Greens announce income guarantee and wealth tax policy

Written By: - Date published: 6:31 pm, June 11th, 2023 - 65 comments
Categories: Economy, greens, political parties, poverty, tax, uncategorized - Tags:

From the Green Party website:

The Green Party has today announced a new Income Guarantee for every New Zealander.

Our Income Guarantee will give everyone peace of mind that they can always afford the weekly shop, pay the rent, or cover unexpected costs – even when times are tough,” says Green Party Co-leader Marama Davidson.

“The Income Guarantee is a commitment to every New Zealander that no matter what, your income will never fall below $385 per week, after tax. For couples, our Income Guarantee will be at least $770, and a single parent will always have an income of at least $735.

“It will work by cutting taxes for people on the lowest incomes, making sure anyone out of work or studying has enough to live on, topping-up the incomes for those raising tamariki, and making sure there is extra help for anyone who is sick or disabled.

“The Income Guarantee is fully funded through fair and simple changes to the tax system that unlock the resources we need. Every dollar will come from those most able to contribute, while those on the lowest incomes will pay less. Overall, the Ending Poverty Plan will result in tax cuts of between $16 and $26 a week for 3.7 million New Zealanders.

“The Income Guarantee means families will always have enough kai, or to buy the shoes and warm clothes that children need. Students will no longer have to skip meals to make ends meet and can focus on their study. And if something happens that stops people from working, there is a guaranteed income that’s enough to live on.

“It is a transformational new way of doing income support that will lift every family out of poverty,” says Marama Davidson.

Green Party Co-leader James Shaw added:

“It should not be the case that in a wealthy country like ours there are thousands of people who cannot afford to put food on the table, or where kids have to take days off school just so they can work to help their families cover the basics. But for hundreds of thousands of our friends, our neighbours, our colleagues, this is what life looks like.

“What we do to prioritise the lives and livelihoods of those who need our support the most should be the measure of every political party. In fact, I would argue that any party that stops short of promising to lift every family out of poverty, is actively choosing to make life harder for thousands of people.

“I am sick of the politics of excuses. Everything we need to make life better for people in Aotearoa exists. What’s missing is the political willpower to use it. The time is now to lift every single family out of poverty and to pay for it with a fair tax system.

“Our fully costed plan will make sure everyone can pay the bills, put food on the table, and keep the house warm,“ says James Shaw.


The Green Party will guarantee a decent income for all – at least $385 for individuals, $770 for couples, and $735 for a single parent.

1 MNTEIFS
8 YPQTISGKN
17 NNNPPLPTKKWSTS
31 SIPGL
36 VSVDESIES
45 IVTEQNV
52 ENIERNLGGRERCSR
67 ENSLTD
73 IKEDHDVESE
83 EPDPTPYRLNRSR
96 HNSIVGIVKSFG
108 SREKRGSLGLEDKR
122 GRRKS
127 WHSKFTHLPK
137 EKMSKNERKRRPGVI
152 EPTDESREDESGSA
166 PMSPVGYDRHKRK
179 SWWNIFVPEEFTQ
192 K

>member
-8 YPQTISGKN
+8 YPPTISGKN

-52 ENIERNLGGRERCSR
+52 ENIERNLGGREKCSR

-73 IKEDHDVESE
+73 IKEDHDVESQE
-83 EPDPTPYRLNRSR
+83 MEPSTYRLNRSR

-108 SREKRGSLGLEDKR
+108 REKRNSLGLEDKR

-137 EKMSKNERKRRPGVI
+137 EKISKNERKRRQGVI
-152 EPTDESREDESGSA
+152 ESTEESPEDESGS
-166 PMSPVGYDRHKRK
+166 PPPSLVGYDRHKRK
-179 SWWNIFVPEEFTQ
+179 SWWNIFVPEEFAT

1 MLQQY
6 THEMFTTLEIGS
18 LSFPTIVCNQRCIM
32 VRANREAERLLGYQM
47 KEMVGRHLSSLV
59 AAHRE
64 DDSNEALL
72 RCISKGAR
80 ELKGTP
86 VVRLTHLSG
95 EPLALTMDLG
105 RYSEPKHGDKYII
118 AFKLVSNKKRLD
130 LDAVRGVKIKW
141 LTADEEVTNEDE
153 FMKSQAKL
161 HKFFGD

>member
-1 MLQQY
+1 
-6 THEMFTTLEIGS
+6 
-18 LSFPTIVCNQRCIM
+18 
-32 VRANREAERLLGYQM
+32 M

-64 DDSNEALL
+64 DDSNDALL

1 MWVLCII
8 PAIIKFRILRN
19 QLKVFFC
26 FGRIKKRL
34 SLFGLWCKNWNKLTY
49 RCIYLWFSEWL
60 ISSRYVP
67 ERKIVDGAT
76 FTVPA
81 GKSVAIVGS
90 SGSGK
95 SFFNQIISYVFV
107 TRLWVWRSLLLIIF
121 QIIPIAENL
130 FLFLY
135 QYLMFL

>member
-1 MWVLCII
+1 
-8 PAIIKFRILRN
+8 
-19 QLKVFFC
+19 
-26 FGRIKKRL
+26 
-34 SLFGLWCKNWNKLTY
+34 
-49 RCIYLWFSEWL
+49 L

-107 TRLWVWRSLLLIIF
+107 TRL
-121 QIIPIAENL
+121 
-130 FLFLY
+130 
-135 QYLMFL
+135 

The Income Guarantee will be achieved through:

  • A tax-free threshold of $10,000. Anyone earning under $125,000 will pay less tax as a result of the Ending Poverty Together plan
  • A payment of $385 to anyone out of work or studying – with an extra $135 each week for people caring for kids on their own
  • Replacing Working for Families with a single payment for parents or caregivers of $215 every week for the first child, and $135 a week for every other child, with an extra $140 a week for every child under three years.
    • The abatement threshold will be increased from the current $42,700 to $60,000 so people can earn more before their payments start being reduced
    • The abatement rate will change to 18% from the current 27% to ensure the payments reduce at a much slower rate
  • Transforming ACC into an Agency of Comprehensive Care so if anyone has to stop working, they will receive a minimum payment of 80% of the full-time minimum wage

The Income Guarantee is fully funded through simple changes to the tax system:

  • A 2.5% Wealth Tax on assets – things like properties or shares – worth more than $4 million (minus mortgages and other debt) for couples and $2 million (minus mortgages and other debt) for individuals. This will not affect most family homes or retirement savings
  • A Trust Tax of 1.5% so people cannot just move their money into a trust to avoid the Wealth Tax
  • A new top rate of income tax of 45% on income over $180,000, so the top earners contribute more
  • A new corporate tax rate of 33%, returning corporate tax to what it was before National came into government in 2008.

Click here for more information.

65 comments on “Greens announce income guarantee and wealth tax policy ”

  1. Gareth Wilson 1
    • A Trust Tax of 1.5% so people cannot just move their money into a trust to avoid the Wealth Tax

    Just to be clear, that's about a million dollars every year from the $74 million dollar Ngapuhi Runanga Trust, right?

  2. Alan 2

    Poor old Chippie, his Ministers stuff up and now he has to deal with this.

    For example, the hardworking plumber from west Auckland owns a house worth a million dollars, he has it in trust.